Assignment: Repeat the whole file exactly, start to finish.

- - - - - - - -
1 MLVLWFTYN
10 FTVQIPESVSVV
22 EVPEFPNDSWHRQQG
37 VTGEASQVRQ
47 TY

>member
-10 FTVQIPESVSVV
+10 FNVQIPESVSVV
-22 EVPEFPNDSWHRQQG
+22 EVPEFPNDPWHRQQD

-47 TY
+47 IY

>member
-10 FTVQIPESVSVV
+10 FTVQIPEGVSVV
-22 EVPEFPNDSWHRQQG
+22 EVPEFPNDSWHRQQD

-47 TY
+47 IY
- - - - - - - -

1 MLVLWFTYN
10 FTVQIPESVSVV
22 EVPEFPNDSWHRQQG
37 VTGEASQVRQ
47 TY

>member
-10 FTVQIPESVSVV
+10 FNVQIPESVSVV
-22 EVPEFPNDSWHRQQG
+22 EVPEFPNDPWHRQQD

-47 TY
+47 IY

>member
-10 FTVQIPESVSVV
+10 FTVQIPEGVSVV
-22 EVPEFPNDSWHRQQG
+22 EVPEFPNDSWHRQQD

-47 TY
+47 IY